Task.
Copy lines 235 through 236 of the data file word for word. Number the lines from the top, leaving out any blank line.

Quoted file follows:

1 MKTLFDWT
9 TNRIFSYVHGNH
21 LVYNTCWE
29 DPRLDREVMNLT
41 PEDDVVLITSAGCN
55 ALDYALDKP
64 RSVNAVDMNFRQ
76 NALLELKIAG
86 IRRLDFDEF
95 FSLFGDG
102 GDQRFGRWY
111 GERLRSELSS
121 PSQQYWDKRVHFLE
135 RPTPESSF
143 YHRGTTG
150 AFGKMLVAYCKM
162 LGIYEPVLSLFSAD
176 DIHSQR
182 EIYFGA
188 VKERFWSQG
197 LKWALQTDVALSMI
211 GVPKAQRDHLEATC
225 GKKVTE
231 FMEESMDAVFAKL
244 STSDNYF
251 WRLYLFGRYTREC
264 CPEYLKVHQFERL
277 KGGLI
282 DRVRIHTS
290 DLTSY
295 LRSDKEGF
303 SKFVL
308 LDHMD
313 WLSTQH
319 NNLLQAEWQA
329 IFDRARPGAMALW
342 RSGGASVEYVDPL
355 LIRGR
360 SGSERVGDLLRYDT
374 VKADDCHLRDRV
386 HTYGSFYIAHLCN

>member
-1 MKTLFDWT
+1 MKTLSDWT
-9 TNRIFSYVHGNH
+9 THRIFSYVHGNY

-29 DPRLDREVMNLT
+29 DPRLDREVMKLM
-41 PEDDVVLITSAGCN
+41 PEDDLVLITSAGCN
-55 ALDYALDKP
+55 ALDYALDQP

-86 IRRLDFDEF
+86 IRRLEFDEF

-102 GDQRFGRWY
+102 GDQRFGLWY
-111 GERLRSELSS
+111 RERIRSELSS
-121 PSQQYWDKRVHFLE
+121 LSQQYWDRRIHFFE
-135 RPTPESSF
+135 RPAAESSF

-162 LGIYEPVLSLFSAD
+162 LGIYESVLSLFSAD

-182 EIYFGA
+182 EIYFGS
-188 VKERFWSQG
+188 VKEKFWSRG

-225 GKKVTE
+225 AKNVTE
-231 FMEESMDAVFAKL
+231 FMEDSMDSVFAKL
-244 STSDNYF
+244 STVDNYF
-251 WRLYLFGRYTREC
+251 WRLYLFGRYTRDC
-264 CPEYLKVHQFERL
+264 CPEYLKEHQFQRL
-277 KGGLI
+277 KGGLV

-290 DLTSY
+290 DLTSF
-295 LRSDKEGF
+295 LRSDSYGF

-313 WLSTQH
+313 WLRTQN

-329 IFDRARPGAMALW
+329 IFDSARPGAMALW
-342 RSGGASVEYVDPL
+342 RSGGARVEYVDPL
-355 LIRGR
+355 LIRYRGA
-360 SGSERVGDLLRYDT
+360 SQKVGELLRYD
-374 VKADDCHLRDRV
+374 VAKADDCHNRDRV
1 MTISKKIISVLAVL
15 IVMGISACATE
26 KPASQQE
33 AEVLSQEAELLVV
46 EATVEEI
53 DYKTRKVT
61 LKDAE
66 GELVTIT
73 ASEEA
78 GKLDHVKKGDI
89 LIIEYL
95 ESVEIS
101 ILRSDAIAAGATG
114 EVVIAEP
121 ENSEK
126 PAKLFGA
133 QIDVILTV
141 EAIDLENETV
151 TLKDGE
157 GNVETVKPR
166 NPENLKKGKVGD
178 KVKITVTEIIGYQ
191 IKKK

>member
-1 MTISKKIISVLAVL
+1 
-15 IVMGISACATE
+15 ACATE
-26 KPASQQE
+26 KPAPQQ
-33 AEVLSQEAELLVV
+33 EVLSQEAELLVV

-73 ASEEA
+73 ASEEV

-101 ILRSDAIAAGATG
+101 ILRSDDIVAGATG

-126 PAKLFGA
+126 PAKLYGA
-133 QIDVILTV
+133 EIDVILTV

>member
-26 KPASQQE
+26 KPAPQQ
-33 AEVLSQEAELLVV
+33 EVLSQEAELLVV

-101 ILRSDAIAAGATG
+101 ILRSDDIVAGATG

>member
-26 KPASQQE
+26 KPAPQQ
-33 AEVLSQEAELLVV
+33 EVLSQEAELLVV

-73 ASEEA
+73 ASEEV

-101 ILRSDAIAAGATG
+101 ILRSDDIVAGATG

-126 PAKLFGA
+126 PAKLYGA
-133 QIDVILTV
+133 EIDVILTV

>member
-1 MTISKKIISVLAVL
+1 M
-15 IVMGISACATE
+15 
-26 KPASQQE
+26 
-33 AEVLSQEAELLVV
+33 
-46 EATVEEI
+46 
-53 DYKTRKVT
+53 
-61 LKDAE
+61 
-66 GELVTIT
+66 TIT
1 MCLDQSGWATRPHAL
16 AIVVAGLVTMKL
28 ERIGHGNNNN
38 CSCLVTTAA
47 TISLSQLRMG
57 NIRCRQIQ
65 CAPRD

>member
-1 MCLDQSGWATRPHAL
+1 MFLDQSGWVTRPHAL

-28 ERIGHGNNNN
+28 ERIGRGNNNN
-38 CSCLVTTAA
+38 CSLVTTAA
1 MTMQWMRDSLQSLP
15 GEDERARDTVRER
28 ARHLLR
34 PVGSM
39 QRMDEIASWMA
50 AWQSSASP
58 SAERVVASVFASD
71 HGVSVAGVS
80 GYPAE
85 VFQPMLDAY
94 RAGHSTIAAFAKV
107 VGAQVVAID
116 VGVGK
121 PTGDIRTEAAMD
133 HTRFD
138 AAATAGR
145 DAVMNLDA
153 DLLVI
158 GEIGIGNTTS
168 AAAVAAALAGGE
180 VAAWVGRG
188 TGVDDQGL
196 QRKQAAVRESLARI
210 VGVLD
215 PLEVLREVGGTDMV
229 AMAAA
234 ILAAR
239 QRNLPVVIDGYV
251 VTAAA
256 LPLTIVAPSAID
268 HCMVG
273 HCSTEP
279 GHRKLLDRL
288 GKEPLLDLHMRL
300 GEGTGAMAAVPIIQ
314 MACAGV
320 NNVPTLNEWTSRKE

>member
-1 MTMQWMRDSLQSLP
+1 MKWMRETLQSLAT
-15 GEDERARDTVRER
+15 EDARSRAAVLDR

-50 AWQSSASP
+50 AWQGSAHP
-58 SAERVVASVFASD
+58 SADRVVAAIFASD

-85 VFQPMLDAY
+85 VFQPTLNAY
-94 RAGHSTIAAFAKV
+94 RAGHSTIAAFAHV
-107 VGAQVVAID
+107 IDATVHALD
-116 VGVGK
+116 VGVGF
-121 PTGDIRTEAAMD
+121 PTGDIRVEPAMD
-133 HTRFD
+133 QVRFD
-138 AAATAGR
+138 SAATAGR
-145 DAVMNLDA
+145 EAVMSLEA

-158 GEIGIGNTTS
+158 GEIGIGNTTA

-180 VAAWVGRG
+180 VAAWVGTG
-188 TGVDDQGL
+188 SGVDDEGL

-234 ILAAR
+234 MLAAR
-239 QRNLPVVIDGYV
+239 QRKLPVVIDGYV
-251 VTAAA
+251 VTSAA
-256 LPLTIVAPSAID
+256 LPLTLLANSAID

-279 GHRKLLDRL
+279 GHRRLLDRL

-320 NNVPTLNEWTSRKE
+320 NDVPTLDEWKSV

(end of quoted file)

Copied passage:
+85 VFQPTLNAY
-94 RAGHSTIAAFAKV